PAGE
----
Cryptocurrency image (Yonhap)
Amid controversial regulatory efforts being made to keep cryptocurrency trading in order, Upbit appears to have solidified its leadership in the market.
Upbit retained its title as South Korea’s largest cryptocurrency exchange in terms of cash parked, and the number of subscribers and transactions, data showed Sunday.
According to the data from Rep. Yoon Do-hyun of the People Power Party, a member of National Policy Committee, Upbit had 5.3 trillion won ($4.5 million) deposited its accounts, four times larger than three local rivals -- Bithumb, Coinone and Korbit -- combined.
The list showed Bithumb was second-largest, with over 1.3 trillion won in deposits. Total deposits made to Coinone and Korbit marked 248 billion won and 69 billion won, respectively.
The total number of Upbit users as of July was 4.7 million, 3.6 times more than Bithumb. It also had 8.6 times as many users as Coinone and 47 times more than Korbit.
Data showed Upbit and the three rivals attracted millions of new customers this year.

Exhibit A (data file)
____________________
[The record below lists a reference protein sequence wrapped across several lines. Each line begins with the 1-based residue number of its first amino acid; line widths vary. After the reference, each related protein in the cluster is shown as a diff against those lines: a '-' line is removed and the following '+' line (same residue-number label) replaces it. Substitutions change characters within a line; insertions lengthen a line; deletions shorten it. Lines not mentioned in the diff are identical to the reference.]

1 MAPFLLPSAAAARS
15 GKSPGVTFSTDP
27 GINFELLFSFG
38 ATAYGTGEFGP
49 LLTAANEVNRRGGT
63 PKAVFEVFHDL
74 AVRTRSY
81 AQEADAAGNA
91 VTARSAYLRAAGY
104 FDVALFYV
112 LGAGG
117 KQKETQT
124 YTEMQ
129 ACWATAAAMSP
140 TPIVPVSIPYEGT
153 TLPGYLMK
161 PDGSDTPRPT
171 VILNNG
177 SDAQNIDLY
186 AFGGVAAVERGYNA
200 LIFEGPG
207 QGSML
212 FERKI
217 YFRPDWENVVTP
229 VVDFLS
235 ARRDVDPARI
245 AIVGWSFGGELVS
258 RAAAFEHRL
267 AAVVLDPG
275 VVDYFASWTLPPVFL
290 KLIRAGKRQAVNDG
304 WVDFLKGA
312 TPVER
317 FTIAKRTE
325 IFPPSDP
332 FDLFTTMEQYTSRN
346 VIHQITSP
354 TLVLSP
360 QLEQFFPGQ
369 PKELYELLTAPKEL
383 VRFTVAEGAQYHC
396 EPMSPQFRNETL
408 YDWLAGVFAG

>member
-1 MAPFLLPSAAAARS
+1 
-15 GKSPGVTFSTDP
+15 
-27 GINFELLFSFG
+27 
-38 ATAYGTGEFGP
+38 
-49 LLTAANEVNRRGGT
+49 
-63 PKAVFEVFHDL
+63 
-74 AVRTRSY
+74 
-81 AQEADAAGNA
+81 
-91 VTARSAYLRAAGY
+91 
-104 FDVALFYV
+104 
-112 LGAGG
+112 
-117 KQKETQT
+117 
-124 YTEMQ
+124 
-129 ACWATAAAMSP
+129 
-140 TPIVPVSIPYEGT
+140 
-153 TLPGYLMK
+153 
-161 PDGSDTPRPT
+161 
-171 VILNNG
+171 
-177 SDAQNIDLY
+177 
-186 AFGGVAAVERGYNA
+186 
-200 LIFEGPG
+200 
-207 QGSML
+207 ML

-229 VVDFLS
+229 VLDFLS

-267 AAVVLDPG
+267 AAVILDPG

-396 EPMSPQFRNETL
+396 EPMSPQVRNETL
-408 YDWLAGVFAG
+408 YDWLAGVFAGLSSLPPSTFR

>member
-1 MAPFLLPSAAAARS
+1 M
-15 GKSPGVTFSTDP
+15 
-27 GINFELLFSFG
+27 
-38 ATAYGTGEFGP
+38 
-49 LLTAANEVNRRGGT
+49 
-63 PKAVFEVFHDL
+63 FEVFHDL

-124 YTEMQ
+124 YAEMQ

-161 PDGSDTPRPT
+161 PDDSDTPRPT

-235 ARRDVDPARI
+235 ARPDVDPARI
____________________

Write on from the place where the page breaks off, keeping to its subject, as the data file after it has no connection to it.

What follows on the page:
From April to July, the number of new users who opened accounts in Upbit was 1.8 million. Bithumb drew in 450,000 new users, while Coinone and Korbit each attracted 170,000 and 45,000 users in the same period.
While confirming its top position, Upbit said it would go its own way in complying with the “travel rule” as well.
The rule requires virtual asset service providers to establish a system able to make real-name verifications of senders’ identities for international transfers, by March 25.
Upbit originally planned to launch a joint venture to co-develop solutions for the travel rule with Bithumb, Coinone and Korbit. But the company left the venture on Aug. 18, saying it would create its own travel rule solution through in-house blockchain technology research arm Lambda256.
The data also showed that a growing number of Korean teenagers are jumping into virtual coin investment. As of July, a combined 4 billion won was deposited to the top four crypto exchanges under teen investors’ names. If adding the value of coins bought by them, the size of teen investments may go beyond the 4 billion won-mark, market insiders said, without suggesting an estimated figure.
Teens sold and bought coins around 1.9 million times between April and July. They made transactions 17.2 times per month on average.